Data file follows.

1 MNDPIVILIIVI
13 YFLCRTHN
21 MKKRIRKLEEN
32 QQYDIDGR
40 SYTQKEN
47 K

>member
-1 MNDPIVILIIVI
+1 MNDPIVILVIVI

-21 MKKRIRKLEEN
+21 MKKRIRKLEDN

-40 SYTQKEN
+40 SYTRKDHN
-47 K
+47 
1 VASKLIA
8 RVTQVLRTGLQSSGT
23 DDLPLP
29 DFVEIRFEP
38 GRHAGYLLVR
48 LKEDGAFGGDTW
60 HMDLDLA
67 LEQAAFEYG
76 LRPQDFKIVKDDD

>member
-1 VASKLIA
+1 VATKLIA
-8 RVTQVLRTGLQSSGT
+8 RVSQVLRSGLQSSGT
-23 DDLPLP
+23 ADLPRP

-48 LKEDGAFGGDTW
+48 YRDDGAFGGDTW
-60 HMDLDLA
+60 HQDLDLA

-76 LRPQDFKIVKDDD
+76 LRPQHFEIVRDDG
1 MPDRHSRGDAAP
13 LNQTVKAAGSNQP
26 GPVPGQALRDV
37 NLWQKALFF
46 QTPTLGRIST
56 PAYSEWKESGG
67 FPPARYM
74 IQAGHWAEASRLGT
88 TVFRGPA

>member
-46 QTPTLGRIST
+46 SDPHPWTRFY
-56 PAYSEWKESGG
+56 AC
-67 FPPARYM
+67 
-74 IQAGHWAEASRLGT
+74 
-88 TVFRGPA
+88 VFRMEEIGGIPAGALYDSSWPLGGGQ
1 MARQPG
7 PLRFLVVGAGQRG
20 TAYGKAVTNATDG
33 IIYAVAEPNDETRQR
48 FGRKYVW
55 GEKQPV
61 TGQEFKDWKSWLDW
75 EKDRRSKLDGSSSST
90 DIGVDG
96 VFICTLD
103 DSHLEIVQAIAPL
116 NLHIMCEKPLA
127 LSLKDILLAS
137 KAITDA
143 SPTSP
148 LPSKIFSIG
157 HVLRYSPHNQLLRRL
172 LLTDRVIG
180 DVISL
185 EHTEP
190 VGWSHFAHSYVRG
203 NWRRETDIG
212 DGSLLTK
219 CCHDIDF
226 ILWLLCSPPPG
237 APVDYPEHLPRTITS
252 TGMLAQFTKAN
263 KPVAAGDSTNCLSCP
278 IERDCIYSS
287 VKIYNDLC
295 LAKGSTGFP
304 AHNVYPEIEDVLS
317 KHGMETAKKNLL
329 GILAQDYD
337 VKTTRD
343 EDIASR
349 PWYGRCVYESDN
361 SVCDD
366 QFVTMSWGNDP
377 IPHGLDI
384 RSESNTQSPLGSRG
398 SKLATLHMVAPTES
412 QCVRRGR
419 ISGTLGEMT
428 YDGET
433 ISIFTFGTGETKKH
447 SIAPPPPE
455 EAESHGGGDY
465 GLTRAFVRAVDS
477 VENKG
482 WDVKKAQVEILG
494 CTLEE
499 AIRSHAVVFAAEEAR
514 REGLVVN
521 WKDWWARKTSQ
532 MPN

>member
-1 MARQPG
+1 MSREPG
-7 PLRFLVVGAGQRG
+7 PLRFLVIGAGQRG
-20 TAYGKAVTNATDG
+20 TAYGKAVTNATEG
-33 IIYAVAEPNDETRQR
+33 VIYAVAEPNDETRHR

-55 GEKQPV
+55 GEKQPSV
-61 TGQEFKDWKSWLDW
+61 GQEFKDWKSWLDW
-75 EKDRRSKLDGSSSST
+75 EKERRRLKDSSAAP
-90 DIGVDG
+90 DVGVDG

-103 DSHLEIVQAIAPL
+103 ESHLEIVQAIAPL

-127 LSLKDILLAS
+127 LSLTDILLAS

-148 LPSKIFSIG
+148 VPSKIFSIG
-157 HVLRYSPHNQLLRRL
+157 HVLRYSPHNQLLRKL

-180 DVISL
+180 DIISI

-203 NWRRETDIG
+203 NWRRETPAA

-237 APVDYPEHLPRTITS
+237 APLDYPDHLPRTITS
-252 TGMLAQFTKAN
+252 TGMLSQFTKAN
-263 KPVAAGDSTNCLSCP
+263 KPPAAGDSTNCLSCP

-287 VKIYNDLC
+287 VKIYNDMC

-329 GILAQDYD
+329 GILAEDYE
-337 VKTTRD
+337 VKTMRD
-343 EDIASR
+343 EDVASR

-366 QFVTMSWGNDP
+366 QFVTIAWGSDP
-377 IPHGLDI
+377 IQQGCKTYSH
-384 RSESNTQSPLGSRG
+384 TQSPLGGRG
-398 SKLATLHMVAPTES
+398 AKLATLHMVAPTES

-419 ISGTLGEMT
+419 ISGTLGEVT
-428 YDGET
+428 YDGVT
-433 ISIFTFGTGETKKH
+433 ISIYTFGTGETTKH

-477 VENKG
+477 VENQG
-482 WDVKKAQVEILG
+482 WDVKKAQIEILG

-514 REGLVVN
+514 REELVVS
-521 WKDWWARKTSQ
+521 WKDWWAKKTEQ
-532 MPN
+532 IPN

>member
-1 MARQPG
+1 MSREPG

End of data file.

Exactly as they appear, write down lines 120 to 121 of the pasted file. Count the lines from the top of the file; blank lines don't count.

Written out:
+20 TAYGKAVTNATEG
-33 IIYAVAEPNDETRQR